director: fernando trueba
jerry gonzalez, tito puente, cachao, chucho valdez
|.||Among the countless omissions of Ken Burns’ recent, epic
PBS documentary series “Jazz” was the virtually nonexistent coverage given
to Latin jazz, a fertile branch of jazz that, since before bebop, informed
and influenced the evolution of the music.
Spanish filmmaker Fernando Trueba (Belle Epoque) is a fan, and his documentary on modern Latin jazz, Calle 54, is a fan letter. Travelling all over Europe, America and the Caribbean, he provides portraits of the living masters of the music, from legends like Chucho Valdes, Tito Puente and Chico O’Farrill to younger musicians like Elaine Elias and Michel Camilo. The segments are serious, even aweuck; you can sense Trueba’s unapologetic admiration in every frame.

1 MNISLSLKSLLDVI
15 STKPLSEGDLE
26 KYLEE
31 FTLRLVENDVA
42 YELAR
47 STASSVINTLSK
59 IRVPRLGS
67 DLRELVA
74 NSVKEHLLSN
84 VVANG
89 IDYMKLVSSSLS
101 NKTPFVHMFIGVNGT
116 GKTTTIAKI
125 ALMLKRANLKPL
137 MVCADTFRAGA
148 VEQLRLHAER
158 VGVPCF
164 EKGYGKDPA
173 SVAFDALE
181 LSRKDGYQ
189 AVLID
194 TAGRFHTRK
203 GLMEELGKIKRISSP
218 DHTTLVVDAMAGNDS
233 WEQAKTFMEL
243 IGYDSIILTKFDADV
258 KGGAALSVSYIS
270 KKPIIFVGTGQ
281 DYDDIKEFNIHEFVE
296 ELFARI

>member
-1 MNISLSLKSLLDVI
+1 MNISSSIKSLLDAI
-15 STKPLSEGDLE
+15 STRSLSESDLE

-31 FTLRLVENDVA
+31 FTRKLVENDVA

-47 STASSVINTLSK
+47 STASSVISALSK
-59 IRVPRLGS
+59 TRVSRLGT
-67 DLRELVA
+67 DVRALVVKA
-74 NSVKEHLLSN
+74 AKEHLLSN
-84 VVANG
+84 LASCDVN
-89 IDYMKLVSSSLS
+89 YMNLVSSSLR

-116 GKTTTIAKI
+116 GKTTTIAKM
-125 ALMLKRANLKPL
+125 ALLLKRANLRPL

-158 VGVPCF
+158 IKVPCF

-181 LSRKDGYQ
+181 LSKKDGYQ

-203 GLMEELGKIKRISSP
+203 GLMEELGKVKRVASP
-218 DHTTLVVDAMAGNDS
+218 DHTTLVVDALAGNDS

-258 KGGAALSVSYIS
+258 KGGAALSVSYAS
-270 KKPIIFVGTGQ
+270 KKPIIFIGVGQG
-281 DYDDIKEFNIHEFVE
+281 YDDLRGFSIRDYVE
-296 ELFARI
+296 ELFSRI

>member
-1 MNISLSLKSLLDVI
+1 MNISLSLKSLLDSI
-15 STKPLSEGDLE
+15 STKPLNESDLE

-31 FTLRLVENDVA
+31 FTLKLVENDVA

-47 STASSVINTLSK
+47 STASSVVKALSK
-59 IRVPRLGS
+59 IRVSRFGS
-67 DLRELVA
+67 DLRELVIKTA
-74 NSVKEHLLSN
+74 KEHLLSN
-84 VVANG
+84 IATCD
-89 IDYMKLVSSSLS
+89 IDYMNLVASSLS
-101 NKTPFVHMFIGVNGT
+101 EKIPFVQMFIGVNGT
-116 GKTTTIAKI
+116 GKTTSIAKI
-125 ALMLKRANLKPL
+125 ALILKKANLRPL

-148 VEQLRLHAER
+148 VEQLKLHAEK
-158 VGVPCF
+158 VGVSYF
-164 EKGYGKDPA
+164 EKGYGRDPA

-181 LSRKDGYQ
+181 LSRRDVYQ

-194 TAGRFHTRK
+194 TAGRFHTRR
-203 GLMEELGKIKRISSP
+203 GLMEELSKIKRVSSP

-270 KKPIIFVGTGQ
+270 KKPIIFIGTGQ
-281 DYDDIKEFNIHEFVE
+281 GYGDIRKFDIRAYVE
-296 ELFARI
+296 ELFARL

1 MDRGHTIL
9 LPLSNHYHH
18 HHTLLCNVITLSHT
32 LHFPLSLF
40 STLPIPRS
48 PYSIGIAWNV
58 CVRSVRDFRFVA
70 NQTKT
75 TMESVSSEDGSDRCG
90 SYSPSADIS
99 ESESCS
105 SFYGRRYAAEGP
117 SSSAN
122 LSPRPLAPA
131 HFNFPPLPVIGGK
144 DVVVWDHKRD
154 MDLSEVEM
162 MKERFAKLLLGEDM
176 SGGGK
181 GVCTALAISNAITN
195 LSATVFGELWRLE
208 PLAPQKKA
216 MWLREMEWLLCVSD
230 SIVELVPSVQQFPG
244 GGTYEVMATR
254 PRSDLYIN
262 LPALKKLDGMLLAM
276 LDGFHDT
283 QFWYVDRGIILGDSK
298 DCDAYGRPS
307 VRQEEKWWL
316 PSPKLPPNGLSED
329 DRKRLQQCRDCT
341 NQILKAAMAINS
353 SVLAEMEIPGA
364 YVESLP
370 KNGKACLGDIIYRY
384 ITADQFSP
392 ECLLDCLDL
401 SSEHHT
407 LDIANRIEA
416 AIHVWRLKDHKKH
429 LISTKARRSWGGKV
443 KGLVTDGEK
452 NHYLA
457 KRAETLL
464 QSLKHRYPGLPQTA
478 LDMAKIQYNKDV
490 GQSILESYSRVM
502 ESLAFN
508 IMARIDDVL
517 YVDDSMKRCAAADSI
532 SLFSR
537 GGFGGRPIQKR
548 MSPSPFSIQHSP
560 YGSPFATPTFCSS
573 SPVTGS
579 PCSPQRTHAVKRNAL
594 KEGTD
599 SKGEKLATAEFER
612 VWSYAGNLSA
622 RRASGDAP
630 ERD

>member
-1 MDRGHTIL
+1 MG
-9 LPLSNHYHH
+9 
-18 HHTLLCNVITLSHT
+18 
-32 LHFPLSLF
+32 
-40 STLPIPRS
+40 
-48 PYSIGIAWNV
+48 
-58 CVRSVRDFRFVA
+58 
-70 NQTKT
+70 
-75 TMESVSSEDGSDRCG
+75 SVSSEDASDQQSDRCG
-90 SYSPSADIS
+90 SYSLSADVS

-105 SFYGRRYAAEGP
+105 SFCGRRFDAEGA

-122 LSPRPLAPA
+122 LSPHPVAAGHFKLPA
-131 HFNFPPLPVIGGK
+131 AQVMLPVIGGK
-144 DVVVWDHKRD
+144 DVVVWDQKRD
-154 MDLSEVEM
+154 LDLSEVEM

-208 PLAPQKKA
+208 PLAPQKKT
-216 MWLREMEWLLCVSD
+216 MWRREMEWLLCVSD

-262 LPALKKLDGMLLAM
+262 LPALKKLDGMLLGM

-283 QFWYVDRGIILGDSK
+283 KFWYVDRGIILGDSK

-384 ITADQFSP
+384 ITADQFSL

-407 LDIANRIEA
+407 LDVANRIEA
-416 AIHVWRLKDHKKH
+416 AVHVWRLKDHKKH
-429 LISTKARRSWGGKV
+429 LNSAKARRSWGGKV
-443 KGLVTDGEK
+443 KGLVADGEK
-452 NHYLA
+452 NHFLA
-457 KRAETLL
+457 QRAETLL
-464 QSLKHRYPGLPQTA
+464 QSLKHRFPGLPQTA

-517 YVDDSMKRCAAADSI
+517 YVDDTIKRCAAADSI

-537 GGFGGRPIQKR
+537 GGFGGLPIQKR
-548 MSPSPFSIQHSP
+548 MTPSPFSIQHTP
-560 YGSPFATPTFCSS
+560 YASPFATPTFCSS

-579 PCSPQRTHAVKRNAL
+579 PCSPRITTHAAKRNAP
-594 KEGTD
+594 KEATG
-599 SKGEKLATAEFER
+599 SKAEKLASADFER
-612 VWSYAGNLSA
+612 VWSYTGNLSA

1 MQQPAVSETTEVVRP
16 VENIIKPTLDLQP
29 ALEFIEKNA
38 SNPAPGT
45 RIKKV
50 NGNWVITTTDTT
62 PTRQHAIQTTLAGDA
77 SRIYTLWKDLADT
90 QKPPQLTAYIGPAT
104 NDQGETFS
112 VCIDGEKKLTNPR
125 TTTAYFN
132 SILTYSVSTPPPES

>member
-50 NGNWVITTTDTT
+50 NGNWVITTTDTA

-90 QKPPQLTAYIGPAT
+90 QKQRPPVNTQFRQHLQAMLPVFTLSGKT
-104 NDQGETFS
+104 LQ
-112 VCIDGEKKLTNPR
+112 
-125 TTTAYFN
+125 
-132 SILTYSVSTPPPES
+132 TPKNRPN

The dark heart of the film, however, resides with the legendary Gonzalez brothers, Jerry and Andy. Once leaders of the legendary Fort Apache band, they command a particular kind of reverence among fans of the music. Jerry, in particular, is a melancholy, even tragic figure whose appearance on the screen prompted gasps from audience members at a Toronto film festival screening.
The trumpeter, whose longtime drug problems have sidelined him throughout his career, is a sort of symbol of the unfulfilled promise of the music, a virtuoso arena where the depth and complexity of the playing is often overshadowed by the irresistible beat. That beat, utterly essential to the music, is also its curse.